It’s in the '20s here

Article sourced from the December 10, 2006 edition of the Los Angeles Times

Perched above the hub of old Hollywood, Outpost Estates is one of the original premier developments in Los Angeles. Touted as the “jewel in the hills” by its developer, the area reflects a glamorous bygone era with luxurious single-family homes set on vast lots with views.


Gen. Harrison Gray Otis, a veteran of the Civil and Spanish-American wars and first publisher of the Los Angeles Times, bought a large, undeveloped plot of hillside land in the late 1800s and referred to the only structure on it — an adobe house — as his “outpost.” It functioned primarily as a clubhouse for his military friends until Otis sold it to Charles E. Toberman, who kept the nickname when developing Outpost Estates.

The roaring 1920s were in full swing when Toberman acquired the hilly area adjacent to the Hollywood Bowl and two blocks north of the newly opened Grauman’s Chinese Theatre. It was a time when Douglas Fairbanks Sr. and Mary Pickford were marquee favorites and flappers were all the rage.

For his Outpost, Toberman envisioned “one of the most exclusive and beautiful residential parks in the world,” and he set out to build a development of luxurious homes to appeal to the city’s emerging elite.

The Hollywoodland sign had gone up in 1923, and Toberman sought to draw similar attention to his neighboring development. His towering “Outpost” sign — the largest of its kind at the time — had red neon letters designed to outshine the competition.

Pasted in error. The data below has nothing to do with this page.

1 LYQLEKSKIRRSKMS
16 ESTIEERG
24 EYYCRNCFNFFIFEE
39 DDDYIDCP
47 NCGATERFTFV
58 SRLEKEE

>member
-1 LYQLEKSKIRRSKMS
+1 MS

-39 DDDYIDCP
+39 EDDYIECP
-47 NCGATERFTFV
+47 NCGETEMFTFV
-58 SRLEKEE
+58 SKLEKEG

Allowing only grand Spanish-style homes, Toberman oversaw his dream on lots of 10,000-plus square feet. Opulent homes featured courtyards with splashing fountains, elaborate tile work and beamed ceilings. The meticulously planned development also boasted modern utility lines that ran below the concrete roads and sidewalks.

Development continued despite the stock market crash of 1929, with clients from the entertainment and oil industries clamoring for homes.

Seeking fresh ideas, Toberman shifted styles in 1935, building an all-steel home that was designed to be “termite and fireproof, impervious to wear and shrinkage.” Bela Lugosi, of “Dracula” fame, immediately purchased the home.

Today, Outpost Estates covers roughly 1 1/2 square miles and is bordered by Mulholland Drive to the north1, Franklin Canyon to the south, Runyon Canyon Park to the west and Cahuenga Boulevard to the east2.

Read the full article at the Los Angeles Times

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